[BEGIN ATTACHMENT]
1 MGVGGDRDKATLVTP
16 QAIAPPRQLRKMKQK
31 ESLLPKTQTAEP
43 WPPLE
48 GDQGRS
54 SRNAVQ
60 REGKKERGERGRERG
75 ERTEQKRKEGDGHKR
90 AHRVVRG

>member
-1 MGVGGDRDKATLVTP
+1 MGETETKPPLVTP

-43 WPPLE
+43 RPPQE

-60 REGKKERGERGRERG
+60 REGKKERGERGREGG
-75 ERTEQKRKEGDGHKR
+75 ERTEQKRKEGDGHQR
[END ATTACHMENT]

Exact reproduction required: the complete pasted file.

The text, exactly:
1 MGVGGDRDKATLVTP
16 QAIAPPRQLRKMKQK
31 ESLLPKTQTAEP
43 WPPLE
48 GDQGRS
54 SRNAVQ
60 REGKKERGERGRERG
75 ERTEQKRKEGDGHKR
90 AHRVVRG

>member
-1 MGVGGDRDKATLVTP
+1 MGETETKPPLVTP

-43 WPPLE
+43 RPPQE

-60 REGKKERGERGRERG
+60 REGKKERGERGREGG
-75 ERTEQKRKEGDGHKR
+75 ERTEQKRKEGDGHQR